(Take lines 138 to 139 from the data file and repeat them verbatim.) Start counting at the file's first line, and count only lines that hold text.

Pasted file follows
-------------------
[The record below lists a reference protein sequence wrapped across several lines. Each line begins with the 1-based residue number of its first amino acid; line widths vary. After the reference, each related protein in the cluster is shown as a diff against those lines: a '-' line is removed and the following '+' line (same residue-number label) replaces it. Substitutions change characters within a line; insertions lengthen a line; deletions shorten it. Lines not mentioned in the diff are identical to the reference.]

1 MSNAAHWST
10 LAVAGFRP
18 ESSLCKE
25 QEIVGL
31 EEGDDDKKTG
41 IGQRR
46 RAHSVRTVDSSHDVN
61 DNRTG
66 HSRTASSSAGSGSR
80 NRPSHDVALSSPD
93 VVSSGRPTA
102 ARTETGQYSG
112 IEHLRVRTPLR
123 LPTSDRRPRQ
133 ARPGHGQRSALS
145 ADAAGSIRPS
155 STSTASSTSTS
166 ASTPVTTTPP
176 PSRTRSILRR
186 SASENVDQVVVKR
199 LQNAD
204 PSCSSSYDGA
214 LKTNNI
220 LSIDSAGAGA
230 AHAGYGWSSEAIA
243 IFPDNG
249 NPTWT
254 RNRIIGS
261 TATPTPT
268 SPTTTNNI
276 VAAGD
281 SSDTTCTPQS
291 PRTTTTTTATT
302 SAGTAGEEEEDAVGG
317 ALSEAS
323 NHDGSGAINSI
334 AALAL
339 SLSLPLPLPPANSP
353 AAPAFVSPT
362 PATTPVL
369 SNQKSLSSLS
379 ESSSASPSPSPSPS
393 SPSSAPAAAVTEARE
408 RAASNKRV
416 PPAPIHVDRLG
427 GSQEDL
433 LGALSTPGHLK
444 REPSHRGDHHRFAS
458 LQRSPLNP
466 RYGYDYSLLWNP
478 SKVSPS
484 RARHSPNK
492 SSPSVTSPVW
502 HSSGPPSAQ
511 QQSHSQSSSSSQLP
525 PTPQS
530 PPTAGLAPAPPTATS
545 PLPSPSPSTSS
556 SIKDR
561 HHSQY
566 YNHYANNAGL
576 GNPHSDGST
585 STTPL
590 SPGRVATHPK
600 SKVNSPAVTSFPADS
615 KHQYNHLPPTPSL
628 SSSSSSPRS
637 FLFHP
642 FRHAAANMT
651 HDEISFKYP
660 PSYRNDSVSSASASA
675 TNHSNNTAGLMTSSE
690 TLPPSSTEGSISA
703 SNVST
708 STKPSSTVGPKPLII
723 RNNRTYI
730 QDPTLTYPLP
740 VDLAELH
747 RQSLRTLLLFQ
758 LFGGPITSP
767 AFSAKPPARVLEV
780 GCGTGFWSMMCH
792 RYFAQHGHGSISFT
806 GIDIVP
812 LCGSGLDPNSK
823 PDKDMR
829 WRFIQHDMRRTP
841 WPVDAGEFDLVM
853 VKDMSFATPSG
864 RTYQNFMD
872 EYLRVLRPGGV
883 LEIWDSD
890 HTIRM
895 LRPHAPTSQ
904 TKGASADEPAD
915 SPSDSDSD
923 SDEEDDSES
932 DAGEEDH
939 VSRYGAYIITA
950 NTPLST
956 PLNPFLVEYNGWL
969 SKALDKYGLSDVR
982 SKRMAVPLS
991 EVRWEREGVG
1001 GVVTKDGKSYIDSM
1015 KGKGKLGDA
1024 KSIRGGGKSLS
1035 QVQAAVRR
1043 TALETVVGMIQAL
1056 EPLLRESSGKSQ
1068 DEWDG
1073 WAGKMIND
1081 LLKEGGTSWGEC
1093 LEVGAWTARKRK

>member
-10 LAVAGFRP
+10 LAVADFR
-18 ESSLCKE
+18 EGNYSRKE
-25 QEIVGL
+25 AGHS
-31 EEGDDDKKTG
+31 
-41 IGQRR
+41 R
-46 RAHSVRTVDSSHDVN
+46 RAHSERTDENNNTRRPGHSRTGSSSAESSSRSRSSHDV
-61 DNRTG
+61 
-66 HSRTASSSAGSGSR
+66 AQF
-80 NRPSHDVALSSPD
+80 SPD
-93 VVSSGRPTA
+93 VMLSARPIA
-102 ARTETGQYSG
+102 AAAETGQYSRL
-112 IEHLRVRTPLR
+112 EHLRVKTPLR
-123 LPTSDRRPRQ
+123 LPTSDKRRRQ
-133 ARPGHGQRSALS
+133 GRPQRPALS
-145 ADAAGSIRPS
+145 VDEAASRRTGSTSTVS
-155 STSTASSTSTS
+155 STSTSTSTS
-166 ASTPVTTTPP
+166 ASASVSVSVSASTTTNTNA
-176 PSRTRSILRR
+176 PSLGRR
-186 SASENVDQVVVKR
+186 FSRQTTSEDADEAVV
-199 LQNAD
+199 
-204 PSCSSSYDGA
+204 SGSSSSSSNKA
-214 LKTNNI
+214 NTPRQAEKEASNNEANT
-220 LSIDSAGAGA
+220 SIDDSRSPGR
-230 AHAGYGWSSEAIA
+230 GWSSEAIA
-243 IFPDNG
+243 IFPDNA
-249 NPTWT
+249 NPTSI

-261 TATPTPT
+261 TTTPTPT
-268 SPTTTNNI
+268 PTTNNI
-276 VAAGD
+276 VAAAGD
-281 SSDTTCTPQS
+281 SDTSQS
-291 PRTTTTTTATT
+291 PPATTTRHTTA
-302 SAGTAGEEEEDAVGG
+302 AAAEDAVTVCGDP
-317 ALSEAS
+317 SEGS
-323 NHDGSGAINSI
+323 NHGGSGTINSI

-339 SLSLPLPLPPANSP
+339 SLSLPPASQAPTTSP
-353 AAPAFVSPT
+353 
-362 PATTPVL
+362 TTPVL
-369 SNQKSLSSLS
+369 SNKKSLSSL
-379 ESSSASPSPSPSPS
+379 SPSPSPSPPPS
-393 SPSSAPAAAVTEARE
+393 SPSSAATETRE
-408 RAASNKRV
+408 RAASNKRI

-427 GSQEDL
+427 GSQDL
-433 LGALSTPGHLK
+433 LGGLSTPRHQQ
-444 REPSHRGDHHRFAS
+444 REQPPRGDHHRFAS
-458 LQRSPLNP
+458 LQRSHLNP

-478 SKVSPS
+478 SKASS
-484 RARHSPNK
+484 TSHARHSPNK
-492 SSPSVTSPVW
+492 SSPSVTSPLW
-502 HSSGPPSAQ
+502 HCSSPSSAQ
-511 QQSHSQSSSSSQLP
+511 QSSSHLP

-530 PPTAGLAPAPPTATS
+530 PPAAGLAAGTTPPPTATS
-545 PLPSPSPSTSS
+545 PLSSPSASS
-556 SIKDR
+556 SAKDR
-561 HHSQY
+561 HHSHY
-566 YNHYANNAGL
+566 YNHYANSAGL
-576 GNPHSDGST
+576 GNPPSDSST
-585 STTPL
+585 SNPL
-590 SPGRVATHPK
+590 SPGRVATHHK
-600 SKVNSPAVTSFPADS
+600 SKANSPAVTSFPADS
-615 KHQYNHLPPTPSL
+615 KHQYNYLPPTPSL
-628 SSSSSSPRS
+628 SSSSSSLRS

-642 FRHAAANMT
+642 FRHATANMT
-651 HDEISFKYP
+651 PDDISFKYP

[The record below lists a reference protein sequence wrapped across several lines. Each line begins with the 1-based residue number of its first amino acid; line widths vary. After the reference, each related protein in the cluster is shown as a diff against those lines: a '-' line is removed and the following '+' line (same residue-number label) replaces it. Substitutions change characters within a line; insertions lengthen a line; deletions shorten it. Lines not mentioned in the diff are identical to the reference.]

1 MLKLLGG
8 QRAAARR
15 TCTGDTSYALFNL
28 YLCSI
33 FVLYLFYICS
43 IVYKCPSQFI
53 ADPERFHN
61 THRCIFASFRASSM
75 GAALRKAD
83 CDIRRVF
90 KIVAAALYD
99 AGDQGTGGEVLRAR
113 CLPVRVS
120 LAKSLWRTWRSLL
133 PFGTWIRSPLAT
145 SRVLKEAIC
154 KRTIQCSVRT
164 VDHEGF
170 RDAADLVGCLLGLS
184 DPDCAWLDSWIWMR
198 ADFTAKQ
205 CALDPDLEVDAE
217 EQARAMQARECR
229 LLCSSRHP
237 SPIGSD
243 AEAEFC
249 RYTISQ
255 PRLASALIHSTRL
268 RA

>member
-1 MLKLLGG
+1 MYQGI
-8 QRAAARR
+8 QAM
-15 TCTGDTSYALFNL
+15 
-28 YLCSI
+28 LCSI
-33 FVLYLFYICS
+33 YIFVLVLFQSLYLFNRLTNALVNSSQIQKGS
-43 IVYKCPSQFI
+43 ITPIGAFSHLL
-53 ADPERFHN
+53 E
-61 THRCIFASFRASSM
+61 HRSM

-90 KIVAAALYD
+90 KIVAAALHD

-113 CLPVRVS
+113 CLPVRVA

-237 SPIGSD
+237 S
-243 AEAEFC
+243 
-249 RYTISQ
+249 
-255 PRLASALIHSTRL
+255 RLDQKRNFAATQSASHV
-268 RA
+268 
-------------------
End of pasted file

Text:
+102 AAAETGQYSRL
-112 IEHLRVRTPLR